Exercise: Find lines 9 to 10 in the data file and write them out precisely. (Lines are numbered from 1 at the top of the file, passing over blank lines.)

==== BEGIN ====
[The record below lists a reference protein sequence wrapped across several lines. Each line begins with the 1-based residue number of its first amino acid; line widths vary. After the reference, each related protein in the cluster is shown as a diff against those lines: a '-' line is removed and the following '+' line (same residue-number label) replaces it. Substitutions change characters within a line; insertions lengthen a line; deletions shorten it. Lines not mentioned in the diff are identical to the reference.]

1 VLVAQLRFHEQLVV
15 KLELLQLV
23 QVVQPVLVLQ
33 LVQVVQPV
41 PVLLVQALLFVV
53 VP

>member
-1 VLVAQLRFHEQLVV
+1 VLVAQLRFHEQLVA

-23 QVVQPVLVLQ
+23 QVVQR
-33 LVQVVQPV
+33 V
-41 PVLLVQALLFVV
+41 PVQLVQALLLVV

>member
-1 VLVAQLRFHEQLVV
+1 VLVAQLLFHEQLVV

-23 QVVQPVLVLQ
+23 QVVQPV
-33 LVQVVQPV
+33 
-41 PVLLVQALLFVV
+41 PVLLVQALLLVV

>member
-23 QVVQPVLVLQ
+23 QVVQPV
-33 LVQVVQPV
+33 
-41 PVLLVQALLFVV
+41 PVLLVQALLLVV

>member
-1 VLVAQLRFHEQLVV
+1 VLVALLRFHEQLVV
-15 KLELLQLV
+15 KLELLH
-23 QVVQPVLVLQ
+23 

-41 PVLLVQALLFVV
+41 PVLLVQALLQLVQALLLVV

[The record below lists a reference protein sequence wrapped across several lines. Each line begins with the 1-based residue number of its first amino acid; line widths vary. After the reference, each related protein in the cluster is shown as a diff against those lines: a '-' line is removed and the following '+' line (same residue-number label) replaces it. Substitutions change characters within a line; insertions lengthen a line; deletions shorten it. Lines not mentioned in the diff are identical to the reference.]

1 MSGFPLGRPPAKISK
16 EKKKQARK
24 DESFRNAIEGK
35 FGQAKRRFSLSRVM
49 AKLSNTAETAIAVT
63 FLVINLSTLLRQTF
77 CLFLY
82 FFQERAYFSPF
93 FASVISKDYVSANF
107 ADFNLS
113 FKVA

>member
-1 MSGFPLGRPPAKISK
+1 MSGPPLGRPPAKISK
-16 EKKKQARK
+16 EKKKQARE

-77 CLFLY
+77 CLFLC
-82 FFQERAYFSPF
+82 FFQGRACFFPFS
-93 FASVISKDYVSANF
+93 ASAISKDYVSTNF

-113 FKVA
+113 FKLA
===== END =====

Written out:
-1 VLVAQLRFHEQLVV
+1 VLVAQLRFHEQLVA